• You’re a good-hearted person who wants to give a home to a donkey or mule that needs one

Adopting Long Ears

Each organization’s adoption policies differ somewhat, but these stipulations adapted from the Peaceful Valley Donkey Rescue’s adoption application are very typical.

  • Applicants are carefully evaluated to make certain the new home meets the standards set forth by the agency. The agency reserves the right to visit the prospective home prior to placement and to visit placed donkeys as often as necessary to ensure their well-being.The adoption agreement is made based on the location listed in the application; donkeys can’t be moved to another property without the agency’s prior consent and may only leave the state under special circumstances.
  • The agency retains the title for the life of the donkey. Adopters agree that they will not sell, trade or loan their animal for any reason. If the adoption is deemed unsuccessful at any time, the animal must be returned to the rescue.The adopted donkey can be returned and traded for another if it isn’t fitting in with the adopter’s other animals.
  • Adopted jennies cannot be used for breeding. No donkey of either sex will be placed in a home where they’ll be used for roping or any other cruel sports.
  • Because adopted donkeys require equine companionship, if adopters don’t already own a horse, pony, donkey, mule or some other type of equine, the agency requires they adopt two donkeys.
  • Adopters must agree to accept full financial responsibility for the animals they adopt through the agency, including damages caused by the animals in their care.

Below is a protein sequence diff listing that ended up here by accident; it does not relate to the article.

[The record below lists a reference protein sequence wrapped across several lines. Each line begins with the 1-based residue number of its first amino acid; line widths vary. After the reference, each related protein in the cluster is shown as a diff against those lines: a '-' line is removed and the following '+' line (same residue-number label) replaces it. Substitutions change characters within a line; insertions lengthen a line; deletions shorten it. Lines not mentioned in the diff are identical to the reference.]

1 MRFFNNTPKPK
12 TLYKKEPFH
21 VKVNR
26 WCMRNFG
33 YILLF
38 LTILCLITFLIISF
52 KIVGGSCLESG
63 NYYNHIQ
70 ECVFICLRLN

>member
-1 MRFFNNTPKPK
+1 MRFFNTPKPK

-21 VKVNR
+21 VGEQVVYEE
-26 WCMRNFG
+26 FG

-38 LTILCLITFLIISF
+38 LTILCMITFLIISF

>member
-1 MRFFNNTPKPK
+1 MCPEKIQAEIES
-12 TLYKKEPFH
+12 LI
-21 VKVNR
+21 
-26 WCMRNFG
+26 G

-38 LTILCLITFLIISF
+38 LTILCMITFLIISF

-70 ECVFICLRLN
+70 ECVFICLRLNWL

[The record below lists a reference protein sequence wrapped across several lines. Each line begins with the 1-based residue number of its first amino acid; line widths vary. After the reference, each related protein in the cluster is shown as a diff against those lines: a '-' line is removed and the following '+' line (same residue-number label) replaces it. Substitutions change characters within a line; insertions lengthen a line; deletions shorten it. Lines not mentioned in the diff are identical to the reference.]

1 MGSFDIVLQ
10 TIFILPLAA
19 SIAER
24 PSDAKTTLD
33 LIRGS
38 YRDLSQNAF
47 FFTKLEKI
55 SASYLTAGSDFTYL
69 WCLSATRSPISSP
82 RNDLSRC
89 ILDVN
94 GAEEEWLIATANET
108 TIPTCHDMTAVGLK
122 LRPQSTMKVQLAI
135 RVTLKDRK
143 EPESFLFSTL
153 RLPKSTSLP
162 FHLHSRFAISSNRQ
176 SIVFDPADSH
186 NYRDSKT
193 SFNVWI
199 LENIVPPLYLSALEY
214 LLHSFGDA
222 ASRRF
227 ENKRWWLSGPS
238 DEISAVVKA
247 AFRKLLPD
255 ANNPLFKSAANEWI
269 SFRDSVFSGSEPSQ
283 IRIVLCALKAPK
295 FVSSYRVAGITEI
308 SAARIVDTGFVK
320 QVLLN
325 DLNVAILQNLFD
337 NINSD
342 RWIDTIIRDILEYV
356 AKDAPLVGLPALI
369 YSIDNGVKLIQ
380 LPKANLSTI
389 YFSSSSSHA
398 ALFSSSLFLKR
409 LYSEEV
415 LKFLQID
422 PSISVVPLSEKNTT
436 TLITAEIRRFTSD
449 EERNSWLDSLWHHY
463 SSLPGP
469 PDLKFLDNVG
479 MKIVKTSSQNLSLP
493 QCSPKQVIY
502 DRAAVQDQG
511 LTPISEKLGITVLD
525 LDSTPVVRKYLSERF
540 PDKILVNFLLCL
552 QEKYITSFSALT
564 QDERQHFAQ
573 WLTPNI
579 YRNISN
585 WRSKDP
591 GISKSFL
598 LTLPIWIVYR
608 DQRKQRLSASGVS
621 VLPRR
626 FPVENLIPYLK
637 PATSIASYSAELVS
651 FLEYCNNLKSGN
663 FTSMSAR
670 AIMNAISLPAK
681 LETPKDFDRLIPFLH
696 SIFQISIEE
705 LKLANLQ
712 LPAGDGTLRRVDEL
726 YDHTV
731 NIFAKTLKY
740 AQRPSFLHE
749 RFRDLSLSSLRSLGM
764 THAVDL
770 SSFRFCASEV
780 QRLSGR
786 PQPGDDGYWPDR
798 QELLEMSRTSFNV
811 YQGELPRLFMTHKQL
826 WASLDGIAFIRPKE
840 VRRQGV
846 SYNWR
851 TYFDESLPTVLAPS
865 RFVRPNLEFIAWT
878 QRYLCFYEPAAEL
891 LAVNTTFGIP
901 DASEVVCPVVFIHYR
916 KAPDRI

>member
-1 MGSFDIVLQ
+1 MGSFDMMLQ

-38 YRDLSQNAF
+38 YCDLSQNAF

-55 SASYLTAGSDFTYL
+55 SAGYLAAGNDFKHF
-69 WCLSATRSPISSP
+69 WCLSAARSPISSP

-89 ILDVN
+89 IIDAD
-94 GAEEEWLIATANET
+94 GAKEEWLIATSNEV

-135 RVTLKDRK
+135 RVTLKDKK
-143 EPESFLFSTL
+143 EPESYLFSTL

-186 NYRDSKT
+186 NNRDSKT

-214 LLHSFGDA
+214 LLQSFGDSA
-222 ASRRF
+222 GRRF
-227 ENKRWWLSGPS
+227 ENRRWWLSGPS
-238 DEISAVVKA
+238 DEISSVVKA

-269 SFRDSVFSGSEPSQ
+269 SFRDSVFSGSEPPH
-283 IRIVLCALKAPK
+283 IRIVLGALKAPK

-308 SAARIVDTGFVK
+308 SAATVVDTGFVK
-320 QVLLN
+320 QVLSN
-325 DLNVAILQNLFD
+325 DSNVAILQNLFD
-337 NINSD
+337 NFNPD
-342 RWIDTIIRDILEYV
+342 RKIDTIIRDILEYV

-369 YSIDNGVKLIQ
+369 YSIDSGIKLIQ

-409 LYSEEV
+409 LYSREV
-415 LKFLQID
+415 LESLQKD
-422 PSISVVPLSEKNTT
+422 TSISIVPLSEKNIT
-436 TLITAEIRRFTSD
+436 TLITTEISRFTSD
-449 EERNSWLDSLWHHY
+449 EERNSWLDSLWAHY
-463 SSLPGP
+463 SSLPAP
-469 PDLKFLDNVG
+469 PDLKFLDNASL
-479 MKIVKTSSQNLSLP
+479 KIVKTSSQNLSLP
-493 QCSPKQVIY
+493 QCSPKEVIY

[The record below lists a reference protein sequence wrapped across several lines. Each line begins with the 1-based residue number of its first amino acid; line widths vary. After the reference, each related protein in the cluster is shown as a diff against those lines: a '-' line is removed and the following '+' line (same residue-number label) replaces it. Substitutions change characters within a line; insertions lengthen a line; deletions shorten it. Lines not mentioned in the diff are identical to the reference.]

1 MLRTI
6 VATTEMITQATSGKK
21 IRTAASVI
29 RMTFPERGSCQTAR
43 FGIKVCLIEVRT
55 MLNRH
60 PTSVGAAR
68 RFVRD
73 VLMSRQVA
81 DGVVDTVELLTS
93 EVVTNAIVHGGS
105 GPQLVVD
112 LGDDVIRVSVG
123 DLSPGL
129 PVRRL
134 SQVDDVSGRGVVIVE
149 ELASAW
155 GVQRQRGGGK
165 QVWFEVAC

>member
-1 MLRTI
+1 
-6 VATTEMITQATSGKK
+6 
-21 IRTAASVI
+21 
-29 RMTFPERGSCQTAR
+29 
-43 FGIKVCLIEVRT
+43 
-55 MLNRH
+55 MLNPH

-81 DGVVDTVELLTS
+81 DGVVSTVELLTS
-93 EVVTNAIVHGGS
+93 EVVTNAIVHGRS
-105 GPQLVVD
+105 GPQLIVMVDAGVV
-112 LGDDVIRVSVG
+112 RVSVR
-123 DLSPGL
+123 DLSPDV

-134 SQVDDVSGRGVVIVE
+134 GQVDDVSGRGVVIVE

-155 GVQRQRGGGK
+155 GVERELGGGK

• To adopt, applicants must agree to provide: a 24- by 24-foot pen; a roofed shelter with a windbreak; grass hay fed twice a day (no alfalfa or other high protein feeds); a mineral salt block; paste deworming every three months; hoof trimming as needed; annual vaccines as deemed necessary for the locale.

Sound picky? They are! Agencies want their animals to find good, loving homes.

If you can provide one, contact the donkey rescues listed in “Rescue Me” or visit Rescue Centers for Horses to find a horse rescue in your locale; most of these have donkeys for adoption from time to time.

And the cost to adopt? It varies from group to group, ranging from $250 (at Peaceful Valley) to $650 (at Turning Pointe Donkey Rescue).

Foster Care

Most rescues also need foster homes for animals awaiting adoption.

To foster, you must comply with adoption criteria and agree to provide everyday care and feed at your own expense. In return, most agencies cover emergency medical expenses and give caregivers first chance to adopt.

When You Just Want to Help

Another way to help rescues help donkeys and mules in need is to donate money or items on your favorite group’s “wish list.” A typical equine rescue wish list might include:

  • Feed, supplements and bedding
  • Dewormers, vaccines and medical supplies
  • Blankets, turnout rugs and waterproof sheets
  • Halters (in all sizes) and lead ropes
  • Larger items like fencing and building materials
  • Volunteer labor—always!